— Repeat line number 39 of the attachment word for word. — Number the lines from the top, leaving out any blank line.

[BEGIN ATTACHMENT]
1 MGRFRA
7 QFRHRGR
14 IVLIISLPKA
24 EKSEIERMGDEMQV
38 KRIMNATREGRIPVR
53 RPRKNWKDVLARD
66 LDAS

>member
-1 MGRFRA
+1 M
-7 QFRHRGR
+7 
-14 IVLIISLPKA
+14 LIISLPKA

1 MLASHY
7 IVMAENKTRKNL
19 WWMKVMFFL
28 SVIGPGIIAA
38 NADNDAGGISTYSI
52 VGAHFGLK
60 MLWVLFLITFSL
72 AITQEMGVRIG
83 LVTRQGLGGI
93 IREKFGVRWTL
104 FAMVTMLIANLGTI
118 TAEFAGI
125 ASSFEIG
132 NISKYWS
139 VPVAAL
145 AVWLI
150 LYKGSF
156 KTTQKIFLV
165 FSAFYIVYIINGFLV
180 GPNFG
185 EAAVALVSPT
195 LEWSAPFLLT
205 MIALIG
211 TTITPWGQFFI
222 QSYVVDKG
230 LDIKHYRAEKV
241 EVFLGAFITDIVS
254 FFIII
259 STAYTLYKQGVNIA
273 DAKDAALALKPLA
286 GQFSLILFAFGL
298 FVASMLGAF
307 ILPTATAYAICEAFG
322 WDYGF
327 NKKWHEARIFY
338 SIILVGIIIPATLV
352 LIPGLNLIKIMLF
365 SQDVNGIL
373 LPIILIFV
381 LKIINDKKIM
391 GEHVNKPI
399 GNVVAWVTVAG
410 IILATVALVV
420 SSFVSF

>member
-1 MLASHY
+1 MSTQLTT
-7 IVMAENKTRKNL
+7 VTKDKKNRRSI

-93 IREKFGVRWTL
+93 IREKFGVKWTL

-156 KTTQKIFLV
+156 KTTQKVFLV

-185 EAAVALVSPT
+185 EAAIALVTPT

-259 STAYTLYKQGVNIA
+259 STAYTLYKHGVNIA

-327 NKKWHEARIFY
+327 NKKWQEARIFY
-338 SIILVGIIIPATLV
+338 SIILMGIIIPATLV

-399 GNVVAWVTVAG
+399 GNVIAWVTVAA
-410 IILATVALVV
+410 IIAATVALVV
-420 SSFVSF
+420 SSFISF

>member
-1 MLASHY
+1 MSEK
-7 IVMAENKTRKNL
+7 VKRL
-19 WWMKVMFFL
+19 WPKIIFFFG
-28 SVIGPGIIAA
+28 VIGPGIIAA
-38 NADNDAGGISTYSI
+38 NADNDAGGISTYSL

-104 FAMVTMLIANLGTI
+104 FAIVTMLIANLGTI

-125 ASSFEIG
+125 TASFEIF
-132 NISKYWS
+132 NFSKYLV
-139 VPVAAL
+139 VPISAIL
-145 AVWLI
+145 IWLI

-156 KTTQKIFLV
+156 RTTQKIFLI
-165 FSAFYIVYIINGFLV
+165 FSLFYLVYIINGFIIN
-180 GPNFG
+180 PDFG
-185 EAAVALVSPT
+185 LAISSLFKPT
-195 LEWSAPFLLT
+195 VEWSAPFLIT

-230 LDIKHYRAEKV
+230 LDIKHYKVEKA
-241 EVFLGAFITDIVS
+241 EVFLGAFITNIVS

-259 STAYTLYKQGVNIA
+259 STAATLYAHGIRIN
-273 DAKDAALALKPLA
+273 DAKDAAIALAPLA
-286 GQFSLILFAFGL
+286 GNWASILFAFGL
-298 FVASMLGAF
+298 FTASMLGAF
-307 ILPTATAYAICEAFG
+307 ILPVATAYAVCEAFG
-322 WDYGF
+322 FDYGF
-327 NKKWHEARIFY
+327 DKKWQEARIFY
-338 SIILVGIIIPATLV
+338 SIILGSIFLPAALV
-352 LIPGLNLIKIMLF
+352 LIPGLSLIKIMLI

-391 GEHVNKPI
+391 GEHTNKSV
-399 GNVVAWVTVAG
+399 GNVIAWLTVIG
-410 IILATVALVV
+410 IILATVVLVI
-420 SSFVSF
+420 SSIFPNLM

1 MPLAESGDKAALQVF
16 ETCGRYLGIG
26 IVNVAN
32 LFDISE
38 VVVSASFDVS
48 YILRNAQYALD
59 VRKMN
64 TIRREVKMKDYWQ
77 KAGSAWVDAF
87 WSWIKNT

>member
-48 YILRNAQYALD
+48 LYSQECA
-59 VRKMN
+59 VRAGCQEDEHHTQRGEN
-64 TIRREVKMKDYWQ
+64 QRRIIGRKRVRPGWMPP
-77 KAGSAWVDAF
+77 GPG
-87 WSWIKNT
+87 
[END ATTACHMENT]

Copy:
222 QSYVVDKG